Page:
Every home will have problems. Whether it’s something aesthetic like terrible shag carpeting or a structural issue like a falling-down deck, you will spot most of the problems before you call in a home inspector to give it a once over.
However, there are lots of things that a home inspector could miss, and the home owner may not be totally honest about, that you need to look for when you buy a home. Here are 5 common problems to look for when buying a new house that can save you time and money to find out before you make an offer.
A weak base
As you walk through the house, take a look for cracks in the walls, especially around portals like windows and doors. These can be signs that the foundation is shifting, making the home a dicey proposition. Even when it’s covered with paint, you can look for crooked paint lines or jagged edges. These often indicate that the house is resettling and moving, a major issue for a home you want to move into.
While you’re inspecting the yard, look for a pipe coming out of the ground called a fill pipe. If you are looking at a house made around 1975 or before, you can assume that it was heated with oil. To save space and keep ugly tanks out of their yard, home builders would often bury the oil tanks used to heat the home in the backyard. These can sometimes leak in the backyard, saturating your soil with oil and ruining your grass. Look for the fill pipe and ask the current owner if the home was ever heated by oil.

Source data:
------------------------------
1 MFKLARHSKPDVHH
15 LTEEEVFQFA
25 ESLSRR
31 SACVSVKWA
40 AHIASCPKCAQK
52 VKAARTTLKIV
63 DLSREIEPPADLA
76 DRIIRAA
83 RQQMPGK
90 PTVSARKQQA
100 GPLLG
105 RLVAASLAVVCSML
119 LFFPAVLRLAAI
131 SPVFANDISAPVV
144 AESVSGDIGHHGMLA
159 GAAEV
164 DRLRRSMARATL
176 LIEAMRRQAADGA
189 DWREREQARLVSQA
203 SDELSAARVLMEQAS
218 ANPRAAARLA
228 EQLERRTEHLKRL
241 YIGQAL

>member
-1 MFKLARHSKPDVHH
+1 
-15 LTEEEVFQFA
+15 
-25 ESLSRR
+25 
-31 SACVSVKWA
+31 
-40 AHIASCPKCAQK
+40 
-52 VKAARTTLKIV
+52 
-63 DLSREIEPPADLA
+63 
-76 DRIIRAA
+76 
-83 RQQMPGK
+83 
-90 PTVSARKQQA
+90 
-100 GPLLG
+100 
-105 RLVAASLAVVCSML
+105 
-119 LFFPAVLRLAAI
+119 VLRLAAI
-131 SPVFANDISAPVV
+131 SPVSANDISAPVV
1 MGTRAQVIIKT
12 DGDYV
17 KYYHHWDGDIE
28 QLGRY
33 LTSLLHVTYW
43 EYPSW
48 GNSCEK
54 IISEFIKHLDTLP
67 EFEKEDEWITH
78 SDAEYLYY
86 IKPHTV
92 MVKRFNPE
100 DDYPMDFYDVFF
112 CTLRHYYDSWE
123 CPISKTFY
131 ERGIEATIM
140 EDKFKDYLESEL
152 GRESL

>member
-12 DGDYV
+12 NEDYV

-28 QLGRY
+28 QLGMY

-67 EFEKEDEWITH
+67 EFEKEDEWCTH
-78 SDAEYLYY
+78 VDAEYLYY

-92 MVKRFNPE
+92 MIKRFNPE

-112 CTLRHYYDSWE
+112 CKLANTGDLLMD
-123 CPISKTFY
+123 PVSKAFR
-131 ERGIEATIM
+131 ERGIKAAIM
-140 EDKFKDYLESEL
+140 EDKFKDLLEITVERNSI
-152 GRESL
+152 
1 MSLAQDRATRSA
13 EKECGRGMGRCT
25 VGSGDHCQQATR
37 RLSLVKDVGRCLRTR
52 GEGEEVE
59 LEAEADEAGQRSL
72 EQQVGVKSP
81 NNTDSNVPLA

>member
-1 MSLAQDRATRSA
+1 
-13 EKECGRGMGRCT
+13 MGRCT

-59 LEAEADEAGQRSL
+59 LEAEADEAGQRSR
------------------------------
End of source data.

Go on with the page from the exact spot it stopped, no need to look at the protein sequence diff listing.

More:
Find water stains if they’re there. If you see cracks in the walls coming from a picture frame, ask them to move it. Often times boxes and furniture is arranged to cover water damage from leaks, especially in the basement. Look for moldy smells and water spots to determine if your basement is leaking. If so, make sure that it’s noted in the price when you offer.
Hot (and Cold) Spots
If it’s summer and a bathroom is boiling hot, or winter and the bedroom seems colder than the rest of the house, ask the current owner about renovations that they may have made. It’s pretty likely that they have added on to the home, and the insulation work wasn’t done correctly. Always check on these, and find out if the work was done without a permit. If that’s the case, you may not have to pay for the extra square footage.
The Funny Farm Effect
The movie Funny Farm really showed this well, but people try to hide the problems in their neighborhood when showing a house. They’ll ask neighbors to keep their barking dogs inside, or take in their trash, or cover up the junk cars in the driveway.
Make sure that you take a good look at the neighbors before you make an offer. If you see a doghouse, or a drum set in the garage, ask around. See if any curious neighbors have come to the open house to see their neighbors’ house, ask questions. If a neighbor has an unkempt lawn and an oddly shaped lump in the driveway under a tarp, investigate a little.
Mortgage rates are at historic lows, right now. This is the most opportune time for you to get a buy a new home. Take advantage of lower mortgage rates to save money.
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